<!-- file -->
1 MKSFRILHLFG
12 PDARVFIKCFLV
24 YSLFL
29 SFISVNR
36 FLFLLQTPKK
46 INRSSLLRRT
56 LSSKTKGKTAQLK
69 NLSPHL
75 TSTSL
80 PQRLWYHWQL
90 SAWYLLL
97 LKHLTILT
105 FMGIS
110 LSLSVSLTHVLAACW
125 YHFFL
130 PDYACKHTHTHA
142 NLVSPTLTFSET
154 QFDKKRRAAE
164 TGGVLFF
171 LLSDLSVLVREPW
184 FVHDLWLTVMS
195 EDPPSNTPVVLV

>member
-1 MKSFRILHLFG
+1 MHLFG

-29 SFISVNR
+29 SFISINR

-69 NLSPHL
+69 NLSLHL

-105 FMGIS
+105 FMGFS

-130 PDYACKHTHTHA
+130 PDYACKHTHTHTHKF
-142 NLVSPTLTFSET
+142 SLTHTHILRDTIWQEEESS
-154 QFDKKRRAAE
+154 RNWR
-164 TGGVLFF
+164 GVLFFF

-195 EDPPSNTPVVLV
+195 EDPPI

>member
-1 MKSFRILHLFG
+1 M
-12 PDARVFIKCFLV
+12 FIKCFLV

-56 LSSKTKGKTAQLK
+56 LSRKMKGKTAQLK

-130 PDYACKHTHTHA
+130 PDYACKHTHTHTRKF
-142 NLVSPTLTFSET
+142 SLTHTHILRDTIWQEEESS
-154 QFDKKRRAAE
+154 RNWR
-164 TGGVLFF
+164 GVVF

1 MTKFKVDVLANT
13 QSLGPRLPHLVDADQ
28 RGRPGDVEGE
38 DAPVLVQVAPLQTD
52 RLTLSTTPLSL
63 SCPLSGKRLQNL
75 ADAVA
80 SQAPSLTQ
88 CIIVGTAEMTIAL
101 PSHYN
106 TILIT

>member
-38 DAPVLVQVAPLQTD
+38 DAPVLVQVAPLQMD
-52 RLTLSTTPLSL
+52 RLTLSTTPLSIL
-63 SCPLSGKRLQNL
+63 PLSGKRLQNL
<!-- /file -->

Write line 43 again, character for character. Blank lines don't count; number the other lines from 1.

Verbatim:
-1 MKSFRILHLFG